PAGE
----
Motherhood. The theater is a killer on family. You know, it’s also economic. When you have a child, you have to make a world for that child. I don’t mind skipping meals or stressing about rent, but I don’t want to impose that on my child. Also, the hours are impossible in theater. I do a lot of work in television and I love the medium of television. I’m fortunate to be working in television at this time, the long form narrative and the writers are just fantastic.

You currently play President-Elect on Showtime’s ‘Homeland.’ 

I do. I was on ‘House of Cards’ for three seasons as a strong, political woman. I played Attorney General, Heather Dunbar, who decided to run for president. So, for whatever reason in my 40’s, I’ve suddenly become this woman who plays very smart, powerful women. It’s what I’ve started being hired for, except for my character in Fargo. That was a very different type of character. But, this character is quite wonderful. She’s such a maverick and I don’t think there has been a character like her on TV. I’ve been having a great time doing it.

It’s so great that these types female of characters are finally coming to the forefront of entertainment, playing a presidential role. 

I know, because even if we haven’t realized it and even though it hasn’t happened yet in our country, it’s important to be messaging that and showing it. It’s important to tell that narrative and normalizing that. I really have to weigh my words these days, living in such a volatile world. Of course, being a woman in this moment and playing the President-Elect has been very intense.

Tell me a little about the veterans program you help out with.

Sure, it’s called Theater of War-Outside the Wire, created by Bryan Doerries. He basically takes these texts from Sophocles’ Ajax and Philoctetes, and Sophocles himself was a general coming from a culture of war. At that time families would live on the battle fields with their soldiers. So these plays are basically dealing with psychological injury and post deployment. We were hired by the DOD (Department of Defense) and later, I think through the USO. But we were hired by the military and traveled all over. We would go to Fort Hood, I’ve been to Gitmo-and performed for the Navy Seals in San Diego. Pretty much every base. Bryan is still out there doing it, I haven’t been as involved because I can’t do it full time-due to other jobs. When I can, I jump in. When it started we did it full time, for a year. We would do the Ajax pieces and then have a community conversation with a panel of military psych workers, and family members. Basically to destigmatize psychological injuries post deployment. The plays open a dialog for the impact of war on individuals and families.  It’s been a huge gift in my life. I was raised Quaker and non-violence is a big part of my philosophy and up bringing. So to have the opportunity to  not only work with warriors and their families, but to forge these relationships with them has been life changing for me. To have what I do to of service to these people is everything to me. It’s a big part of my life and I appreciate you asking about it.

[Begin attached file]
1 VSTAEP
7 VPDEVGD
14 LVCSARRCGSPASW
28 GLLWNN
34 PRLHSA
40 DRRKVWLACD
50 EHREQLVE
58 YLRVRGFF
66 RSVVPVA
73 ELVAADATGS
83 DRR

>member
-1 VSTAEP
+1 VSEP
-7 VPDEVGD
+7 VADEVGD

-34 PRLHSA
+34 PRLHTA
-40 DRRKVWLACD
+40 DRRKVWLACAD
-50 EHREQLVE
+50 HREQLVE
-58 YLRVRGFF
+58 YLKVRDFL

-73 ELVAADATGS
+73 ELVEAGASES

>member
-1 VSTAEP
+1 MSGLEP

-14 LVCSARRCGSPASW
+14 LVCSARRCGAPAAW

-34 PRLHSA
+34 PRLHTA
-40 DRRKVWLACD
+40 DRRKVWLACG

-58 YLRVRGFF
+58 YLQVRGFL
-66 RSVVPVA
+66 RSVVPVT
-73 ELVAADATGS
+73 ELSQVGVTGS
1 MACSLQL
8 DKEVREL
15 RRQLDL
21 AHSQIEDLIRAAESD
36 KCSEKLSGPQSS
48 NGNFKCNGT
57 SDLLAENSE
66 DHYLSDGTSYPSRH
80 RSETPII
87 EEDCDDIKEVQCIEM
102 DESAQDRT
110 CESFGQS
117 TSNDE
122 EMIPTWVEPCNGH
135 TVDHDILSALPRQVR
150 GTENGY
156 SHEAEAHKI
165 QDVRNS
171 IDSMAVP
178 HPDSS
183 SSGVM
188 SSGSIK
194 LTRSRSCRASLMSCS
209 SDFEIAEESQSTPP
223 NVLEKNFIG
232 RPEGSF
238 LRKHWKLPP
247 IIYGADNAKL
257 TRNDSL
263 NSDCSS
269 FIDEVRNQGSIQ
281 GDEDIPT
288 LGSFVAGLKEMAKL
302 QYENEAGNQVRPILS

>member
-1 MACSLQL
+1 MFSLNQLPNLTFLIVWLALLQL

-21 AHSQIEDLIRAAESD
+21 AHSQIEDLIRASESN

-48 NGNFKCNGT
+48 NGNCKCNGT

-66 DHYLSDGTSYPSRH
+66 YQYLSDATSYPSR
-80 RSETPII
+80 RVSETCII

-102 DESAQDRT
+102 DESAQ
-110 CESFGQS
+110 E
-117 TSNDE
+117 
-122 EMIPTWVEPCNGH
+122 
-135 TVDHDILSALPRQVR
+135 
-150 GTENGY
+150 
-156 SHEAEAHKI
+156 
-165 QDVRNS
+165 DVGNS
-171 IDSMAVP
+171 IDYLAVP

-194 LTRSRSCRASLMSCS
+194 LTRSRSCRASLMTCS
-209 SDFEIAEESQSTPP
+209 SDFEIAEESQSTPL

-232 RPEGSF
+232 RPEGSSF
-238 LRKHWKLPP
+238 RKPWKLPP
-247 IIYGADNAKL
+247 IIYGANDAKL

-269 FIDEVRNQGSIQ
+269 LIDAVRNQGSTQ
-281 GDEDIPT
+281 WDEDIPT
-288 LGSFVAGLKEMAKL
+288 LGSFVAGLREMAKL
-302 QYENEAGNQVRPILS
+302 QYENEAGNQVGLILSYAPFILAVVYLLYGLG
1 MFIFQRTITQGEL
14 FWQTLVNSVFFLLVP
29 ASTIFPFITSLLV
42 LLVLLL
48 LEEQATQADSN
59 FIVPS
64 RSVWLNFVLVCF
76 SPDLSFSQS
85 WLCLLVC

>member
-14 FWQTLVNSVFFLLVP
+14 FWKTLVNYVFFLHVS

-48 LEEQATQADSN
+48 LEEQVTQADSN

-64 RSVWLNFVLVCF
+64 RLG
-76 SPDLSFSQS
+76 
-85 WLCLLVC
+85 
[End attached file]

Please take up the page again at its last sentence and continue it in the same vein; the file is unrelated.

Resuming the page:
Of course, it’s important work.

It is, considering these wars continue and the soldiers are dealing with multiple deployments. We’ve never asked so much from so few. The fall out is so huge and we as a community need to create a net to support each other. Even though my philosophy is different than those who I get the opportunity to know is irrelevant. It’s just one human being holding another human being. That’s what we are here to do. Another organization near and dear to me is NAMI (National Alliance on Mental Health) and I support them any way I can. There was just a legislation passed for mental health, which is very exciting. We need to be very vigilant that it stays in place. Especially with the new administration moving in and dismantling what has been done.

Homeland returns to Showtime Jan. 15 at 9pm 



Ashley is a social media community manager and artist, living in Los Angeles, CA. With a degree in Mass Media Communications, Ashley likes to use videos, photos, and essays to connect people with what’s happening in the world.